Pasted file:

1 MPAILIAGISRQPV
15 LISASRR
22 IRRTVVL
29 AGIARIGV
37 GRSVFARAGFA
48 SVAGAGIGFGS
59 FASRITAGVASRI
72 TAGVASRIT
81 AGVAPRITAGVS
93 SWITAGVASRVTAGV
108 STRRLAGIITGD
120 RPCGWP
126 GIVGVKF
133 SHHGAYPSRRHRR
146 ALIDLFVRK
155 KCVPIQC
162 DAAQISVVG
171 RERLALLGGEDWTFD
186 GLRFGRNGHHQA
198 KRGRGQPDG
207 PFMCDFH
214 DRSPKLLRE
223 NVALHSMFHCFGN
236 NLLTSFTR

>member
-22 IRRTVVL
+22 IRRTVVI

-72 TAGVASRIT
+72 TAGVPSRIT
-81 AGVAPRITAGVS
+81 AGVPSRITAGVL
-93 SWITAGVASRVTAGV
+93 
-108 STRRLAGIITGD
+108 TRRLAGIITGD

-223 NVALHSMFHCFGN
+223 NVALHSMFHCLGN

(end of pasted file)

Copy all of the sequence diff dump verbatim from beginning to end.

1 MPAILIAGISRQPV
15 LISASRR
22 IRRTVVL
29 AGIARIGV
37 GRSVFARAGFA
48 SVAGAGIGFGS
59 FASRITAGVASRI
72 TAGVASRIT
81 AGVAPRITAGVS
93 SWITAGVASRVTAGV
108 STRRLAGIITGD
120 RPCGWP
126 GIVGVKF
133 SHHGAYPSRRHRR
146 ALIDLFVRK
155 KCVPIQC
162 DAAQISVVG
171 RERLALLGGEDWTFD
186 GLRFGRNGHHQA
198 KRGRGQPDG
207 PFMCDFH
214 DRSPKLLRE
223 NVALHSMFHCFGN
236 NLLTSFTR

>member
-22 IRRTVVL
+22 IRRTVVI

-72 TAGVASRIT
+72 TAGVPSRIT
-81 AGVAPRITAGVS
+81 AGVPSRITAGVL
-93 SWITAGVASRVTAGV
+93 
-108 STRRLAGIITGD
+108 TRRLAGIITGD

-223 NVALHSMFHCFGN
+223 NVALHSMFHCLGN